Critical Care Research and Practice

Critical Care Research and Practice / 2020 / Article

Review Article | Open Access

Volume 2020 |Article ID 1095693 |

Luís Henrique Simões Covello, Marcella Giovana Gava-Brandolis, Melina Gouveia Castro, Martins Fidelis Dos Santos Netos, William Manzanares, Diogo Oliveira Toledo, "Vasopressors and Nutrition Therapy: Safe Dose for the Outset of Enteral Nutrition?", Critical Care Research and Practice, vol. 2020, Article ID 1095693, 7 pages, 2020.

Vasopressors and Nutrition Therapy: Safe Dose for the Outset of Enteral Nutrition?

Academic Editor: Rao R. Ivatury
Received05 Mar 2019
Revised04 Nov 2019
Accepted15 Nov 2019
Published10 Feb 2020


Background and Aims. Patients with hemodynamic instability need to receive intensive treatment as fluid replacement and vasoactive drugs. In the meantime, it is supposed to initiate nutritional therapy within 24 to 48 hours after admission to the intensive care unit (ICU), as an essential part of patient’s intensive care and better outcomes. However, there are many controversies tangential to the prescription of enteral nutrition (EN) concomitant to the use of vasopressor and its doses. In this way, the present study aimed to identify what the literature presents of evidence to guide the clinical practice concerning the safe dose of vasopressors for the initiation of nutritional therapy in critically ill patients. Methods. This review was carried out in PubMed, ProQuest, Web of Science, and Medline databases. The descriptors were used to perform the search strategy: Critical Care, Intensive Care Units, Vasoconstrictor Agents, and Enteral Nutrition. Inclusion criteria were patients of both genders, over 18 years of age, using vasoactive drugs, with the possibility of receiving EN therapy, and articles written in English, Portuguese, and Spanish. In addition, exclusion criteria were case reports, non-papers, and repeated papers. Results. 10 articles met our inclusion criteria. Conclusion. It was observed that there are many controversies about the supply of EN in critically ill patients using vasopressor, especially about the safe dose, and it was not possible to identify a cutoff value for the beginning therapy. Despite the drug doses, clinical signs are still the most important parameters in the evaluation of EN tolerance.

1. Introduction

Critically ill patients are often hemodynamically unstable (or at risk of becoming unstable) owing to hypovolemia, cardiac dysfunction, or alterations of vasomotor function, leading to organ dysfunction, deterioration into multiorgan failure, and eventually death [1].

Under resting and normal conditions, around 25% of cardiac output is located in the splanchnic circulation. Shock is characterized by blood flow redistribution with vasoconstriction at splanchnic circulatory level and in peripheral tissues, in an attempt to maintain vital organs perfusion. This can give rise to an imbalance in the oxygen supply/demand ratio at intestinal level, with resulting ischemia [2]. The reported incidence ranges between 0.3% and 8.5%, with mortality ranging from 46% to 100% [3].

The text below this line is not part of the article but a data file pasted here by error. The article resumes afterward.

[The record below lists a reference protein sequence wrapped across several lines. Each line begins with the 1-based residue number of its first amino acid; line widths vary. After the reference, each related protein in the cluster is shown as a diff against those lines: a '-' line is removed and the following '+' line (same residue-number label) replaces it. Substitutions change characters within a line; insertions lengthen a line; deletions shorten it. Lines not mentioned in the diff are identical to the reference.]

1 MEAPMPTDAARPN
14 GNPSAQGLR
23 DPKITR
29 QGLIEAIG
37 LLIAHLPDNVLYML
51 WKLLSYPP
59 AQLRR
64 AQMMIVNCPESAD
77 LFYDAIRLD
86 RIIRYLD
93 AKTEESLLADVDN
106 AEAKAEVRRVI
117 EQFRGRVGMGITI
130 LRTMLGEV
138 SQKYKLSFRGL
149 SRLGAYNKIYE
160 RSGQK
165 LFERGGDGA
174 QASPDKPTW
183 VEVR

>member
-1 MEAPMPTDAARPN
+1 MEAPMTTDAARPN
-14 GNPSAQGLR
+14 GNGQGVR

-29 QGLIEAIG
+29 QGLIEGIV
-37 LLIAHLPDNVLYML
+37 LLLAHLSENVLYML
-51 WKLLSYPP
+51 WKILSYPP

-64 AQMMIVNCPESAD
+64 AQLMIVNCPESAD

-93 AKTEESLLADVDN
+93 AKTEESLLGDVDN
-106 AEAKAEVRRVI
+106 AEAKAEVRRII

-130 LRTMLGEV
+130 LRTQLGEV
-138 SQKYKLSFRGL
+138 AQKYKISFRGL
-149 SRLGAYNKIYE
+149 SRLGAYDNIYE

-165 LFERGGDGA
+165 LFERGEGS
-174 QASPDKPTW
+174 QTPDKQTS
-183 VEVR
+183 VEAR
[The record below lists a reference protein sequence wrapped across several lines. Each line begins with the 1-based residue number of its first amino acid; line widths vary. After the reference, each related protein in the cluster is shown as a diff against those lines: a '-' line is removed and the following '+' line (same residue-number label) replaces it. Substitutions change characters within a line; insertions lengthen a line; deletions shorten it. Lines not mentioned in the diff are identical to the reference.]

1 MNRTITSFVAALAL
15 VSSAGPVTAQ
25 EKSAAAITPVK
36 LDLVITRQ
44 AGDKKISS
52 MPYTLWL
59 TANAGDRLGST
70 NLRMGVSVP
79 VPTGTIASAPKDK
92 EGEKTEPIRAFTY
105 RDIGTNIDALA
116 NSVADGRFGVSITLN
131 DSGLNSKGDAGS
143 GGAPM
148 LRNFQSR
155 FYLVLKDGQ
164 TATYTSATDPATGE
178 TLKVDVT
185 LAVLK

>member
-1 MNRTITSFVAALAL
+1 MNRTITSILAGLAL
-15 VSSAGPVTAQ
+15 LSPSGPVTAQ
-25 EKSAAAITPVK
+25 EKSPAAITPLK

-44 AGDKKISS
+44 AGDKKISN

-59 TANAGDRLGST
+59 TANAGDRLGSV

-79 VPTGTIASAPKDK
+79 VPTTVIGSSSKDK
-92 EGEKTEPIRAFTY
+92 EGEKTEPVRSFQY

Patients with hemodynamic instability need to receive rapid and intensive treatment to restore homeostasis. Therapeutic measures may include fluid resuscitation, vasopressors, or inotropic agents. These drugs are used to raise blood pressure in order to adapt to perfusion of organs and tissue [4].

The term vasoactive drug is used for drugs that have vascular peripheral, pulmonary, and cardiac effects, whether it is directly or indirectly. These drugs act on receptors located in the vascular endothelium and their effects are dose-dependent [4].

Enteral Nutrition Therapy (ENT) is part of the essential care of patients in the intensive care unit (ICU) [5]. It is recommended, due to several studies that demonstrate better outcomes [6], that nutritional support should be started 24 to 48 hours after admission to the ICU, since the patient has been resuscitated and with hemodynamic stability [7].

ENT, when applied properly and early at the correct time, reduces the incidence of unfavorable outcomes in critically ill patients as well as the risk of infectious complications and ICU length of stay [8].

Meanwhile, in the context of the critical patient, there are many controversies tangential to the prescription of ENT, especially when there is a concomitant need for vasopressor support. It is important to emphasize that the use of vasopressor per se does not impair enteral nutrition [9]. However, the use of vasoactive drugs has systemic effects that increase the risk of intolerance, among other complications, such as nonocclusive intestinal ischemia.

Currently, consensus among experts determines hemodynamic instability as a contraindication to any nutritional strategy, either enteral or parenteral. On the other hand, once clinical stabilization is achieved (from a macro/microhemodynamic) NT can be instituted, preferably by enteral route [10].

The aim of this study was to identify the current evidence to guide the clinical practice regarding the safe dose of vasopressor for the beginning of NT in ICU patients.

2. Materials and Methods

A literature review of articles was conducted, seeking the existence in the literature of evidence that guided the safe dose of vasopressors for the beginning of ENT.

PubMed, ProQuest, Web of Science (WOS), and Medline were used as database. The following descriptors were searched for: Critical Care, Intensive Care, Intensive Care Unit, Vasoconstrictor Agents, Vasoconstrictors, Enteral Nutrition, and Enteral Nutrition. Vasoactive drugs were also used as free terms. The descriptors were validated in DecS (descriptors in health science) and MeSH (medical subject headings).